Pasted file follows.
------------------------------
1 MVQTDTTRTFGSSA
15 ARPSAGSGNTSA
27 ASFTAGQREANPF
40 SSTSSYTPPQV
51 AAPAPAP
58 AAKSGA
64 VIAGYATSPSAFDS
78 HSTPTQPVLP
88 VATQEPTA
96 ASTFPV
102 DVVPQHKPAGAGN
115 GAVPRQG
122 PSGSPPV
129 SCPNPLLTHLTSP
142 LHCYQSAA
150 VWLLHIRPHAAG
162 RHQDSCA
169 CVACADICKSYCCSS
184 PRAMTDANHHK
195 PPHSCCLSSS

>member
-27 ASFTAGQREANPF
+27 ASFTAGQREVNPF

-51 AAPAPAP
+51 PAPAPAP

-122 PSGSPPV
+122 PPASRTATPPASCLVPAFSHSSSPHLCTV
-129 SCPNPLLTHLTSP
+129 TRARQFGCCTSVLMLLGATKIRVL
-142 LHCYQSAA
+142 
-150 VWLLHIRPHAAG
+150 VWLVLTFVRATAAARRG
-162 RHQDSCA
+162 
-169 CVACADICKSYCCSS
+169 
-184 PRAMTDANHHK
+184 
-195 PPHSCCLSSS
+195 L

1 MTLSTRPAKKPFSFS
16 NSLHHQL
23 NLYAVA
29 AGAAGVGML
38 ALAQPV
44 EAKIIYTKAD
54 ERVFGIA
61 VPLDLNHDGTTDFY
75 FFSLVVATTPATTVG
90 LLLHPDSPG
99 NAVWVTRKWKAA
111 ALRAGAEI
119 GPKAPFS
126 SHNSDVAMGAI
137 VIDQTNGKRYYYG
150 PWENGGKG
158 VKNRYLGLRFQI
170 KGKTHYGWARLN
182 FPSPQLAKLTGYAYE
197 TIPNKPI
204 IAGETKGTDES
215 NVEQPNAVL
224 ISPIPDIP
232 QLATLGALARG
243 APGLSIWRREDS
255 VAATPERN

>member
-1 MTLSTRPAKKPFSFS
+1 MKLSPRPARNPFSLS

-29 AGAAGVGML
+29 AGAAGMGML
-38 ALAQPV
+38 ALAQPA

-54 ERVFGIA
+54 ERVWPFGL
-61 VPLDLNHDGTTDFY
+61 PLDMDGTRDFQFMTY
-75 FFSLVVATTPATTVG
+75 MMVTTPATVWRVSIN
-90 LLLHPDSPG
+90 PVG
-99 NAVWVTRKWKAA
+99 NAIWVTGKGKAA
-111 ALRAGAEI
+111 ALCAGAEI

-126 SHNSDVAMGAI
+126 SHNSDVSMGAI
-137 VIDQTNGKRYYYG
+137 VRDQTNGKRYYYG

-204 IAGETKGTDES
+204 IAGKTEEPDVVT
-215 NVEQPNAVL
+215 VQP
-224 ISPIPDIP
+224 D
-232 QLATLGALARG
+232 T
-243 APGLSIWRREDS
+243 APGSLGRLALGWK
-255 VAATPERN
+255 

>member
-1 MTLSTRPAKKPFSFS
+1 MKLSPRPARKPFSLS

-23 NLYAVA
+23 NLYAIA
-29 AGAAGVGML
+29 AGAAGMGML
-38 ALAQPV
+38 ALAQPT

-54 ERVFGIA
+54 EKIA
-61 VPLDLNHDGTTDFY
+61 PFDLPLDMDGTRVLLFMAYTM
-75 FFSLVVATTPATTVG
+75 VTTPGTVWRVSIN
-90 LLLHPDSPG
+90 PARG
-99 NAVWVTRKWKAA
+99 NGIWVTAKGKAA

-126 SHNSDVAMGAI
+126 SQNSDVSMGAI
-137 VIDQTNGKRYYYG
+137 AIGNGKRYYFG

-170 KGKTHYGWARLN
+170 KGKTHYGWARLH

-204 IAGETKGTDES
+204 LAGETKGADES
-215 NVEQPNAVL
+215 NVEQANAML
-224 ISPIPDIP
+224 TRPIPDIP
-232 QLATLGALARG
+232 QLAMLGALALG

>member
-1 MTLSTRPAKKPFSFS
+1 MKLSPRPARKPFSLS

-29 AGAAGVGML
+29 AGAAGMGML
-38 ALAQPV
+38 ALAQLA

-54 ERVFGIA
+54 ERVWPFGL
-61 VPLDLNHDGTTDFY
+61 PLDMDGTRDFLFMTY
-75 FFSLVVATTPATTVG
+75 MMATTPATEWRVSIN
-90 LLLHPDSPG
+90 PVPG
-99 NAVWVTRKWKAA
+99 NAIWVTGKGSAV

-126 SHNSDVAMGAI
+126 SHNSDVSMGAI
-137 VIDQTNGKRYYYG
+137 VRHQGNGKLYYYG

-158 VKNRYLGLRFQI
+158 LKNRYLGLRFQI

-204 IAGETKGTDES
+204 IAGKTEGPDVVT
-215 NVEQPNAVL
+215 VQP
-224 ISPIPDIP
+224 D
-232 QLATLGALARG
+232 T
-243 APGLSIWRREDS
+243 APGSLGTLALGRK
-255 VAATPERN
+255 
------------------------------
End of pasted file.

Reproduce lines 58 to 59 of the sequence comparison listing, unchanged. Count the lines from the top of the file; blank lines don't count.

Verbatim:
158 VKNRYLGLRFQI
170 KGKTHYGWARLN